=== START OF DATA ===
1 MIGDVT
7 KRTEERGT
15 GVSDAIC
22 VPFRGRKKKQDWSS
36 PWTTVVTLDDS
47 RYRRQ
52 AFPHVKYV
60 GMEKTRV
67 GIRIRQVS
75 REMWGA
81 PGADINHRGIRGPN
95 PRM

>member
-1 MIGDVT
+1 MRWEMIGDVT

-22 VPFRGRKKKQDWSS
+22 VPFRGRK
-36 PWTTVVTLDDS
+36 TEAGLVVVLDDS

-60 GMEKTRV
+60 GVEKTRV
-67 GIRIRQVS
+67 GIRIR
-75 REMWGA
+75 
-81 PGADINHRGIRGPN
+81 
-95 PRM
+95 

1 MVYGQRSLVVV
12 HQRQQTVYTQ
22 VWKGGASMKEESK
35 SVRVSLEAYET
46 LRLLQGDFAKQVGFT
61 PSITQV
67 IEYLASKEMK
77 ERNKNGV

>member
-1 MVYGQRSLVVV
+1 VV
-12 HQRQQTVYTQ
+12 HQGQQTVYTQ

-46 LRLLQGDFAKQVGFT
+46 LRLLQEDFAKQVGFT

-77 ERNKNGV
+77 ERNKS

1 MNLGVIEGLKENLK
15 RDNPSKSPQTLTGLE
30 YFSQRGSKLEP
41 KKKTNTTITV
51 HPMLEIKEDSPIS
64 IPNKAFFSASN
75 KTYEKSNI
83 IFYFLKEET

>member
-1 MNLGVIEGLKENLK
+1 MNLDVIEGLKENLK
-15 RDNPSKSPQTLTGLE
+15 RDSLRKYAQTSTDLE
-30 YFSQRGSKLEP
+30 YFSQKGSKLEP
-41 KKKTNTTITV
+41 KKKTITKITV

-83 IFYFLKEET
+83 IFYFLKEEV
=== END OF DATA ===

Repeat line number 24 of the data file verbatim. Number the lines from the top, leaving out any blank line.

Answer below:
-75 REMWGA